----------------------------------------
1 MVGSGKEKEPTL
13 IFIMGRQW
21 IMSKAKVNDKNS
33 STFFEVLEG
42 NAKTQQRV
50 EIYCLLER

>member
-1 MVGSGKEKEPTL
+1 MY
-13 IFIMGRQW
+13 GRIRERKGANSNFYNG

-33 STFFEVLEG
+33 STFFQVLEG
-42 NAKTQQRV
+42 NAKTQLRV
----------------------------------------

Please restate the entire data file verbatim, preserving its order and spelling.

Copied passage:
1 MVGSGKEKEPTL
13 IFIMGRQW
21 IMSKAKVNDKNS
33 STFFEVLEG
42 NAKTQQRV
50 EIYCLLER

>member
-1 MVGSGKEKEPTL
+1 MY
-13 IFIMGRQW
+13 GRIRERKGANSNFYNG

-33 STFFEVLEG
+33 STFFQVLEG
-42 NAKTQQRV
+42 NAKTQLRV